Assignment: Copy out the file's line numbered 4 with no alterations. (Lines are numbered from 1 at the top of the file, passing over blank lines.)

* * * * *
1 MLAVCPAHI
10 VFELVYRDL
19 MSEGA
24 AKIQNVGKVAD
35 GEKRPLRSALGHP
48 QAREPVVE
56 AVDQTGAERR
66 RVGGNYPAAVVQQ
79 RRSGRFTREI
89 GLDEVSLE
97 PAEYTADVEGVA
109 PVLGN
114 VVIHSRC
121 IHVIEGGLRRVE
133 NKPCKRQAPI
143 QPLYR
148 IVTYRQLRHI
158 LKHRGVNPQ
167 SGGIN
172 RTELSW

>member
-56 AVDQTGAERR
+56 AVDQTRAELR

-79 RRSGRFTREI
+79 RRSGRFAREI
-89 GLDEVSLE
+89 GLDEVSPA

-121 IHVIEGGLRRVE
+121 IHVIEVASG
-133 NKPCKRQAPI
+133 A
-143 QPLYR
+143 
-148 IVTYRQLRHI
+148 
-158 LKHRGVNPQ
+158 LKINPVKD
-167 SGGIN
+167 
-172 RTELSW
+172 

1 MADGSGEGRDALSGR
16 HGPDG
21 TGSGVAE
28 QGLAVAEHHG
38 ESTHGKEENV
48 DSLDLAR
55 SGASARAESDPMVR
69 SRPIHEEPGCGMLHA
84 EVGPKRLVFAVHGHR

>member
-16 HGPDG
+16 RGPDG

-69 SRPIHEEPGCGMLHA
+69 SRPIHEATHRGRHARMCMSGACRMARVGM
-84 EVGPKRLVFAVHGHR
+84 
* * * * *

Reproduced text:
24 AKIQNVGKVAD